In the drawings forming part of this specification, Figure l is a plan of a carrying frame and a tedder frame, the latter being in the position it occupies when the device is used as a side delivery rake. Fig. 2 is a plan of the complete device in position to act as a tedder. Fig. 3 is a side elevation of a fork set to pitch the hay well upward. Fig. 4 is a similar View of a fork set to pitch the hay in a more nearly horizontal direction. Fig. 5 is a perspective representation of the tines of a fork. Fig. 6 is a face view of a fork stock. Fig. 7 is a section on line X in Fig. 2, showing details of the central gear, and also showing the means employed to regulate the throw of the forks. Fig. 8 is a central vertical section through the upper end of the gear supporting bracket shown in Fig. 7. Fig. 9 is a detail, showing the manner in which the seat is connected with the carrying frame, and also indicating how it may be swung aside to permit the tedder frame to be moved freely on the carrying frame.

The frame 1 forms a circular track on which the tedder frame may be turned, and it is consequently annular in plan outline, and preferably L-shaped in cross section. It is shown continuous in the drawings, but in practice it is better, or at least easier, to make it of sections suitably secured together. It is provid ed with brackets 2, 3, 4, 5, 6, 7, 8 and 9 bolted or otherwise secured to its periphery. The brackets 2 and 3 carry spindles for the supporting wheels 24:, the brackets 4 and 5 provide bearings for drive shaft 28, bracket 6 provides a vertical pivot for the standard of the caster wheel 62, bracket7 supplies a pivotal connection for the seat bar, and 8 and 9 form connections for tongue 61.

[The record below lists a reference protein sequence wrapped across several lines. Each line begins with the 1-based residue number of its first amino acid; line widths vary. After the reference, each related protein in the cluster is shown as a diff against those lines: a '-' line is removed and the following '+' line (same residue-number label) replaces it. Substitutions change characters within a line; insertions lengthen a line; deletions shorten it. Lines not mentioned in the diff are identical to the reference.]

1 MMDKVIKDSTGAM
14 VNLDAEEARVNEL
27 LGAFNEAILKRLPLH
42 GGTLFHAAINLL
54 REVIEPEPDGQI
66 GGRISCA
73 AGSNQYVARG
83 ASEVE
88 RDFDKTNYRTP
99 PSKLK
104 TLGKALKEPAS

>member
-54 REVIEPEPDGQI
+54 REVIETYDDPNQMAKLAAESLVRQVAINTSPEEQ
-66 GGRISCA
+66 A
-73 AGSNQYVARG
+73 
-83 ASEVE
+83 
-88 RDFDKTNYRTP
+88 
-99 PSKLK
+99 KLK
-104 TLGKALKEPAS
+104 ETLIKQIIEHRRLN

The tedder frameis composed of side bars 10 and 11, end bars 13 and 14, andintermediate cross bars as 15, 16 and 17. The side bars are preferably L-shaped in cross section, and in practice it is easier to make the end pieces separate and secure them to the side pieces by bolts or their equivalent. The carrying frame 1 has holes 19, placed wherever desired, and the tedder frame has holes in its ends adapted to register with the holes 19. The tedder frame may be turned freely in the carrying frame to any desired position, and when properly adjusted bolts 18 are placed through the coinciding holes and used to bind the two frames securely together. The seat 20 is supported on the seat bar 21, such bar is secured at its lower end to casting 22, and the castingis pivotally connected with bracket 7 and adapted to rest on the inner surface of the annular carrying frame. A cross bar 23 secured to casting 22, provides a rest for the feet of the driver. Wheels 24 are provided with sprocket wheels 25, and link belts 26 connect such sprocketwheels with sprocket wheels 27 on drive shaft 28. Gear wheel 30 on shaft 28 meshes with wheel 31 on vertical shaft 56, and wheel 57 on the lower end of shaft 56 meshes with wheel58on crank shaft35. Thelowerend ofshaft56hasabearinginaboxingof thecrank shaft on central cross bar 16, and its upper end journals in bracket 16 which is supported by the cross bar 16. A circular groove is formed around the upper end of the bracket, either directly in the bracket or by means of a separate plate as 55, in Fig. 8, which is undercut to form the groove, and is secured to the top of the bracket by means of bolts 60,